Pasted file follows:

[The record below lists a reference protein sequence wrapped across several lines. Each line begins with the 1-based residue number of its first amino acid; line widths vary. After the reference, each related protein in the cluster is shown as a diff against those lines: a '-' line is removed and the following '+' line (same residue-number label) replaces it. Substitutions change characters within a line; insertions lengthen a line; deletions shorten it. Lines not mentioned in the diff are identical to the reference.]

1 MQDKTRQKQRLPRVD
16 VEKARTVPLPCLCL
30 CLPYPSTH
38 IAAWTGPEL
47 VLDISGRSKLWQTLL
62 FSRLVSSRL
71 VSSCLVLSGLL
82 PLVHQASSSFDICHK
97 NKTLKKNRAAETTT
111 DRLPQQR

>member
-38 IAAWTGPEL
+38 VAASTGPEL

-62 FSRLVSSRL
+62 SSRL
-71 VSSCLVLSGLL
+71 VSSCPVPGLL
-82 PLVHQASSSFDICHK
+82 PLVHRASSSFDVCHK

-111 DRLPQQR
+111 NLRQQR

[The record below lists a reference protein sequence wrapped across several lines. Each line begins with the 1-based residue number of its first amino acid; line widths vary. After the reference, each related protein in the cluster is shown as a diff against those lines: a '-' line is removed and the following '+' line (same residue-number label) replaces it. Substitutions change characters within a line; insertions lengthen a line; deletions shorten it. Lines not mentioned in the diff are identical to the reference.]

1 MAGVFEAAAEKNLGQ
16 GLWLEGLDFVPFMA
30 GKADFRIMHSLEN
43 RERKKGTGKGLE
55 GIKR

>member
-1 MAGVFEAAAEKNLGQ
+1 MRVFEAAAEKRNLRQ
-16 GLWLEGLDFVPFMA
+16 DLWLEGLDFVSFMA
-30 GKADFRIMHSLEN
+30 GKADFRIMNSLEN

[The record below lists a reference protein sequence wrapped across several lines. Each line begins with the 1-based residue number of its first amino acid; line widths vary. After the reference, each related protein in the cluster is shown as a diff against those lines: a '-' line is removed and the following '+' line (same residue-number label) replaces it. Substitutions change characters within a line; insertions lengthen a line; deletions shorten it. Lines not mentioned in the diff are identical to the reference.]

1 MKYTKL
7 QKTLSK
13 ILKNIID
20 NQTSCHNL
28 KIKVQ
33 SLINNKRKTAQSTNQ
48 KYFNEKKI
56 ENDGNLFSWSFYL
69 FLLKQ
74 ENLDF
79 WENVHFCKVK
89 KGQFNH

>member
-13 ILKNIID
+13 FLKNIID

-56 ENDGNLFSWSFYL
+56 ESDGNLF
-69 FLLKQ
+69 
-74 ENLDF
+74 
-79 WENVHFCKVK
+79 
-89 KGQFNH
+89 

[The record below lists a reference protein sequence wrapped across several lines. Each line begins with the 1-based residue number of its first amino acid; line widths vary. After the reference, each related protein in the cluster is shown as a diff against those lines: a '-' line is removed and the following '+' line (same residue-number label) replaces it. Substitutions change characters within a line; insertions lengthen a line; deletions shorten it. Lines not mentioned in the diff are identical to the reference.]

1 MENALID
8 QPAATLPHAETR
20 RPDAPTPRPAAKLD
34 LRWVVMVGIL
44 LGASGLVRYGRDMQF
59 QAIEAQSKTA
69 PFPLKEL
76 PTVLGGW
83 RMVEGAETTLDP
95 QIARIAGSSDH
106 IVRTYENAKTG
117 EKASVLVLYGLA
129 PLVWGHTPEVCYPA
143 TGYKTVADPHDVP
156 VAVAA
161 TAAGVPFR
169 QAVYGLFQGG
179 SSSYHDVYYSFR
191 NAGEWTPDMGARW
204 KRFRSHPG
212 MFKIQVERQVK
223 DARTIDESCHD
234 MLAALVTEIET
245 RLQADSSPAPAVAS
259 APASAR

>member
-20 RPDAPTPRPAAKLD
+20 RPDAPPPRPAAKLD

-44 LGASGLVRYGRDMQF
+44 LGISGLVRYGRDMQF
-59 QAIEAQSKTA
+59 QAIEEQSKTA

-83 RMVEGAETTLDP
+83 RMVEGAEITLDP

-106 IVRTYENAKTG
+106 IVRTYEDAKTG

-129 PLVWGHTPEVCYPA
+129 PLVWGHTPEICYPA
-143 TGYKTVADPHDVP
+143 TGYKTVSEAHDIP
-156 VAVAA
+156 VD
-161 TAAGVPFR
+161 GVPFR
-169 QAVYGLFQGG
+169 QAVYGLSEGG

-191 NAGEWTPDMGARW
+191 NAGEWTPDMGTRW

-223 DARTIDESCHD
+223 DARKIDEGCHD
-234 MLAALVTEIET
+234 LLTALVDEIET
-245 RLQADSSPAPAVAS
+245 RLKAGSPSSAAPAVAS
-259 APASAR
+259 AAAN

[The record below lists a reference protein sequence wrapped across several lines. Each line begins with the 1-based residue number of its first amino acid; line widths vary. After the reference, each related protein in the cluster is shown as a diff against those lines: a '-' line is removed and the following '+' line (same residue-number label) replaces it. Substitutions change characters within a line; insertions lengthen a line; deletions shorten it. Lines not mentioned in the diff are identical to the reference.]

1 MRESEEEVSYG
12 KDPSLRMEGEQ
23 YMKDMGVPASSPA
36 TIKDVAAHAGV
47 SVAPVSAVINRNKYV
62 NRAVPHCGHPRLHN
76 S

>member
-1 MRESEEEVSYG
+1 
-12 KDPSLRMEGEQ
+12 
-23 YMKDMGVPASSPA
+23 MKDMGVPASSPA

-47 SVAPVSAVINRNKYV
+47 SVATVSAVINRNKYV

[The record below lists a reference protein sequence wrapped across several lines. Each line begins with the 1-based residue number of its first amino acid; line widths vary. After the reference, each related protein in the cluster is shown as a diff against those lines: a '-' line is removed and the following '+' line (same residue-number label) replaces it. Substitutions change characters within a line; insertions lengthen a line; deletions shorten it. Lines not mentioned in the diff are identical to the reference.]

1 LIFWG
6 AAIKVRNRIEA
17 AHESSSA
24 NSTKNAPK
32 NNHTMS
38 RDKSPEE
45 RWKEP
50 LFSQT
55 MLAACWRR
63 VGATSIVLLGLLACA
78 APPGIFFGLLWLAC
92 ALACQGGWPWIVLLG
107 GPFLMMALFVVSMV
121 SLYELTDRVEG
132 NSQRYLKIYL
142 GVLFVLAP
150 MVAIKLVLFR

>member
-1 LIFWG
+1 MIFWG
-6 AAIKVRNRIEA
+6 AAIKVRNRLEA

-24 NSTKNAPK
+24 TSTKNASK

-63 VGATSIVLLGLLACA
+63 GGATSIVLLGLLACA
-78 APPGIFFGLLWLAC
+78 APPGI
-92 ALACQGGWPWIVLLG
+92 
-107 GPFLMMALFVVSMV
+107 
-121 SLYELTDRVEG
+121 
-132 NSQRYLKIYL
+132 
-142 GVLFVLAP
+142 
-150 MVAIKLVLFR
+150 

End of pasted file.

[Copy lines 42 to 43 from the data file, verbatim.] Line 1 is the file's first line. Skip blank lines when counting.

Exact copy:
33 SLINNKRKTAQSTNQ
48 KYFNEKKI